Skepticisms have been raised by sections of the academia and some economists that the President's promise that the country would have a per capita income of $1,000 by 2010 would not be realized judging from the current growth rate and developments.
According to Dr. Joseph Abbey of Centre for Economic Policy Analysis (CEPA), at the current pace at which the country is growing, if nothing changes, then that would not be achieved. "If nothing changes, then obviously, we won't reach there," he stated.
Dr Abbey made these revelations to The Chronicle in an interview last Thursday after he had presented a statement on the review of the performance of the economy and businesses under the 2003 budget in the country at a luncheon organized by the chamber of commerce and industry.
He noted that for the economy to reach that stage, agriculture must be modernized and made to grow at a faster rate. "The largest sector that can show us where we are going is the agriculture sector. It is the agriculture sector that attract most people including educated and professional people."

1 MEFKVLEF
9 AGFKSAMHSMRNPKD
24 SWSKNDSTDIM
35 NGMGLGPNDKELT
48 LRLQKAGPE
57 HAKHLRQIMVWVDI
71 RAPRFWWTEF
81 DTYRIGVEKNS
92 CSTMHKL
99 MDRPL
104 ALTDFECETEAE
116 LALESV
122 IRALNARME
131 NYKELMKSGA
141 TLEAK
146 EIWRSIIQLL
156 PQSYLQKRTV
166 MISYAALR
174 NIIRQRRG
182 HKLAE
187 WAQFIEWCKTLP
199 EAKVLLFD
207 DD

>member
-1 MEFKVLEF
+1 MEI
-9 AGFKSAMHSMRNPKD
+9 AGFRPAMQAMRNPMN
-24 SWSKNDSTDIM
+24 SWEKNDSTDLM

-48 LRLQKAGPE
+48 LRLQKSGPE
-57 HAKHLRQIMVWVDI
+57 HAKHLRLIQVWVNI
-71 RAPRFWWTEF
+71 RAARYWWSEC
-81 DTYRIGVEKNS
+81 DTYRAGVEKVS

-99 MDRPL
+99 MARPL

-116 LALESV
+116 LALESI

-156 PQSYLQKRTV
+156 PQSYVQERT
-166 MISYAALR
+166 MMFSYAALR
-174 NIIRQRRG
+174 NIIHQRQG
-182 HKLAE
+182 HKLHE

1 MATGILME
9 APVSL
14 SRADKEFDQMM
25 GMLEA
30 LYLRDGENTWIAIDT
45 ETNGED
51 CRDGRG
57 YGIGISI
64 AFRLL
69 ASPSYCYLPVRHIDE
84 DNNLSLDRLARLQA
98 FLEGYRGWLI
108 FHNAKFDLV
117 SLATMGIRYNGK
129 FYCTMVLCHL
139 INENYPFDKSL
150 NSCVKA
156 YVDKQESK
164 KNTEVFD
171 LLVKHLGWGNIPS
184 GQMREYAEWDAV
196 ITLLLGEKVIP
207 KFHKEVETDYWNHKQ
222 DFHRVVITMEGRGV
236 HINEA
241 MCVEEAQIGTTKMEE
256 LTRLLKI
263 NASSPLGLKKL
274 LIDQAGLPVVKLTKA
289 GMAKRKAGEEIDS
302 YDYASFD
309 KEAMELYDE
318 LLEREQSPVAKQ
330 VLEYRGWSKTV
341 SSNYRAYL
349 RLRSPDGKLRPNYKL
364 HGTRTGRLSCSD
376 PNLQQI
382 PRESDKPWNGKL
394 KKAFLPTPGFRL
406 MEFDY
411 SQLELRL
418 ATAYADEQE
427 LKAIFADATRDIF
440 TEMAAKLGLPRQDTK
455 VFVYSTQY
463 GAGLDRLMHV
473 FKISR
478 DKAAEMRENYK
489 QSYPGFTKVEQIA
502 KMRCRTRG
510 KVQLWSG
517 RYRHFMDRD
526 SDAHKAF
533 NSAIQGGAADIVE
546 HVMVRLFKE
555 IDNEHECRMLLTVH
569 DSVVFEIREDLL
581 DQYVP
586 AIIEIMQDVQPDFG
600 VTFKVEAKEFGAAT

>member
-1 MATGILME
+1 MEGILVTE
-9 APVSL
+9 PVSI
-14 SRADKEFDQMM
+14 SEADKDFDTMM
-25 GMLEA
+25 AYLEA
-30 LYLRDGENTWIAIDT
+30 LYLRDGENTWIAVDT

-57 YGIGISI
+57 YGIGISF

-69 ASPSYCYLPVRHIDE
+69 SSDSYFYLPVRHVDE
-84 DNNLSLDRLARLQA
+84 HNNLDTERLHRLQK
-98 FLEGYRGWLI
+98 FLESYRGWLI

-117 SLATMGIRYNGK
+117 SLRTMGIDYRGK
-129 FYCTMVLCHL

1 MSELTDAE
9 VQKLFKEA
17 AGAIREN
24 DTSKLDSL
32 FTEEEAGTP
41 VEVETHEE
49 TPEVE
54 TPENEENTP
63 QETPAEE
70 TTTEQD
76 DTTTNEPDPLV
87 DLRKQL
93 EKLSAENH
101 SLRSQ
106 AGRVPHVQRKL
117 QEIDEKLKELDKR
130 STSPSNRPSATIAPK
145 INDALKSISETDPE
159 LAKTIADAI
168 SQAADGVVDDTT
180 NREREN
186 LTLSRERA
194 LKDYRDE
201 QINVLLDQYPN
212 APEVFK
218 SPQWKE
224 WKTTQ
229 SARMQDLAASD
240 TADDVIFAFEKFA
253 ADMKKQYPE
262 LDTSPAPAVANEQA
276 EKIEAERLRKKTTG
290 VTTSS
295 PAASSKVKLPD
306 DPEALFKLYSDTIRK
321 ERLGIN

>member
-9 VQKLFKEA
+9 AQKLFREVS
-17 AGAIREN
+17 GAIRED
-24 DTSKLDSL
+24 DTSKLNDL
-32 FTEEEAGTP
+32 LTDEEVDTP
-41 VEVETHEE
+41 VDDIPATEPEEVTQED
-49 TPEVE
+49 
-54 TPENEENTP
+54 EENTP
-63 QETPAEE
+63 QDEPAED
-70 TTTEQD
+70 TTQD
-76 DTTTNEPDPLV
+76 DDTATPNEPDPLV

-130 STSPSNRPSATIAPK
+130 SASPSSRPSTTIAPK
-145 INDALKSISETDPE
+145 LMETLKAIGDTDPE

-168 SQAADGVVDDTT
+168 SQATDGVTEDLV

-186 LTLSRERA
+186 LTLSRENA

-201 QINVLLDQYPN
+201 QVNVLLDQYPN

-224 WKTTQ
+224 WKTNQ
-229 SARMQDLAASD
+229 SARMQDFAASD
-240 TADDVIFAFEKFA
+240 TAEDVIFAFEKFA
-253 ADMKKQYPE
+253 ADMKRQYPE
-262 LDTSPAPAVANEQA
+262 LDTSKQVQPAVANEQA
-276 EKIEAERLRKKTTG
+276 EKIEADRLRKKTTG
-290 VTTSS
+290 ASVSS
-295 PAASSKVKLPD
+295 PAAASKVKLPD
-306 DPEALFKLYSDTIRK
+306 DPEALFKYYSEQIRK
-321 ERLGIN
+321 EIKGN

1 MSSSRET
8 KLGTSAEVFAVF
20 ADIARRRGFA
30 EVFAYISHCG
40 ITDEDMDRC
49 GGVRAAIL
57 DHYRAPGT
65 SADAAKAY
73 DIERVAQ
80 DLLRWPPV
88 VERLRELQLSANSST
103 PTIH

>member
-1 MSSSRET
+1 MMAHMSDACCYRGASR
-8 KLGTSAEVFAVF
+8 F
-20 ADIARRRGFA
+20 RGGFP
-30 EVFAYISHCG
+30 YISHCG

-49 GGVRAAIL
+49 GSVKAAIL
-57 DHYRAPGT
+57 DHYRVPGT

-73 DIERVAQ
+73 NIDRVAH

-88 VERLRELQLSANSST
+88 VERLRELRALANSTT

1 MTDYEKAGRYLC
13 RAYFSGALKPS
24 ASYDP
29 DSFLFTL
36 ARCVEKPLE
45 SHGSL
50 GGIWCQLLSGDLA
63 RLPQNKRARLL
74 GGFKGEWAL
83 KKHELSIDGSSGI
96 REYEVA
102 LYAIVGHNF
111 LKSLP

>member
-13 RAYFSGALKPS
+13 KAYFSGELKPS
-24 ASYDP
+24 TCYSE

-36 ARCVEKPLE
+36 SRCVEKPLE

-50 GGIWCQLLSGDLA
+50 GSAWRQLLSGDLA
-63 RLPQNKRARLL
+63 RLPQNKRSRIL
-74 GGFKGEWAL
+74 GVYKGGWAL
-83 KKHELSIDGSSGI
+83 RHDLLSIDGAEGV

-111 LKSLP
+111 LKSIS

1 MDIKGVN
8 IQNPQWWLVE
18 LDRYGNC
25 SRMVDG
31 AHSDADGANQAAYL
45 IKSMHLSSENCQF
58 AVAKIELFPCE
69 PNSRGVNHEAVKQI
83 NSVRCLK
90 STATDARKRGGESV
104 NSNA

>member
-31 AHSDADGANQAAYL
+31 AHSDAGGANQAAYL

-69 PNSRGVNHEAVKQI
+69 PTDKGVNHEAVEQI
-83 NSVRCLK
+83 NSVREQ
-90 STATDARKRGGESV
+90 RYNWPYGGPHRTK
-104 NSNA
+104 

Dr. Abbey said the modernization would create jobs and produce quality raw materials to feed manufacturing industries. "If we don't get our agric right, we would always be importing our raw materials."
The CEPA boss said there was also the need to provide good infrastructure, especially building of bridges, roads, feeder roads and storage facilities.
He noted further that the government to help farmers produce more must subsidize agriculture.
Touching on the launching of the Eco, he said even if the currency was launched July 1st this year, it would take another one and half years before the currency would be available.
He said the currency would be at a tremendous advantage to the Eco zone and asked the people involved to warm their paths with knowledge.